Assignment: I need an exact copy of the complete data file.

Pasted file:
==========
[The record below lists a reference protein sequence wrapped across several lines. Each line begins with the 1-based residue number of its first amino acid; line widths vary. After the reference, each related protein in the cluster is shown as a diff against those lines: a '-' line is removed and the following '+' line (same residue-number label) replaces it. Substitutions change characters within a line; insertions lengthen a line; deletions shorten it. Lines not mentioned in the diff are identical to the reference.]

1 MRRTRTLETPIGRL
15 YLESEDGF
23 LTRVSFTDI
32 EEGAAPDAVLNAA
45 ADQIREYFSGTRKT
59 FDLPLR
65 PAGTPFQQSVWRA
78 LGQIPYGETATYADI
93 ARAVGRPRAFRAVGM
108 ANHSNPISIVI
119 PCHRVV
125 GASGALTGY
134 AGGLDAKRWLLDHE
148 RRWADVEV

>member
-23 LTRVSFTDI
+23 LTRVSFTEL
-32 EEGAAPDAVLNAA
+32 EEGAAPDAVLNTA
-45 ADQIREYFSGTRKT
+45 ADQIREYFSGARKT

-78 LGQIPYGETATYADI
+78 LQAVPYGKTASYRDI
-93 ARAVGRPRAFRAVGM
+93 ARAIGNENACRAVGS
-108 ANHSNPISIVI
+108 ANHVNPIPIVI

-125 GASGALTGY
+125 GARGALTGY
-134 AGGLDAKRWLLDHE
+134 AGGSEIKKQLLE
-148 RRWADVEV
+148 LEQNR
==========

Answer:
[The record below lists a reference protein sequence wrapped across several lines. Each line begins with the 1-based residue number of its first amino acid; line widths vary. After the reference, each related protein in the cluster is shown as a diff against those lines: a '-' line is removed and the following '+' line (same residue-number label) replaces it. Substitutions change characters within a line; insertions lengthen a line; deletions shorten it. Lines not mentioned in the diff are identical to the reference.]

1 MRRTRTLETPIGRL
15 YLESEDGF
23 LTRVSFTDI
32 EEGAAPDAVLNAA
45 ADQIREYFSGTRKT
59 FDLPLR
65 PAGTPFQQSVWRA
78 LGQIPYGETATYADI
93 ARAVGRPRAFRAVGM
108 ANHSNPISIVI
119 PCHRVV
125 GASGALTGY
134 AGGLDAKRWLLDHE
148 RRWADVEV

>member
-23 LTRVSFTDI
+23 LTRVSFTEL
-32 EEGAAPDAVLNAA
+32 EEGAAPDAVLNTA
-45 ADQIREYFSGTRKT
+45 ADQIREYFSGARKT

-78 LGQIPYGETATYADI
+78 LQAVPYGKTASYRDI
-93 ARAVGRPRAFRAVGM
+93 ARAIGNENACRAVGS
-108 ANHSNPISIVI
+108 ANHVNPIPIVI

-125 GASGALTGY
+125 GARGALTGY
-134 AGGLDAKRWLLDHE
+134 AGGSEIKKQLLE
-148 RRWADVEV
+148 LEQNR